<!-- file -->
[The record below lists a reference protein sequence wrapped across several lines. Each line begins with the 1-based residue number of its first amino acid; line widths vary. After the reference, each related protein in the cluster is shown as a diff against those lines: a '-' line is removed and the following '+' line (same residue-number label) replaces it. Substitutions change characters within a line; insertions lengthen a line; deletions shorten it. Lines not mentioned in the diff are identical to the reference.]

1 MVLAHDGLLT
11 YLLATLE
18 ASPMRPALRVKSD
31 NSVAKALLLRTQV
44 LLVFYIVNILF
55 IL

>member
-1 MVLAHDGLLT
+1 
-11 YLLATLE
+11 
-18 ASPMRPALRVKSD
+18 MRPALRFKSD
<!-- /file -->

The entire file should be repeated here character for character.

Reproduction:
[The record below lists a reference protein sequence wrapped across several lines. Each line begins with the 1-based residue number of its first amino acid; line widths vary. After the reference, each related protein in the cluster is shown as a diff against those lines: a '-' line is removed and the following '+' line (same residue-number label) replaces it. Substitutions change characters within a line; insertions lengthen a line; deletions shorten it. Lines not mentioned in the diff are identical to the reference.]

1 MVLAHDGLLT
11 YLLATLE
18 ASPMRPALRVKSD
31 NSVAKALLLRTQV
44 LLVFYIVNILF
55 IL

>member
-1 MVLAHDGLLT
+1 
-11 YLLATLE
+11 
-18 ASPMRPALRVKSD
+18 MRPALRFKSD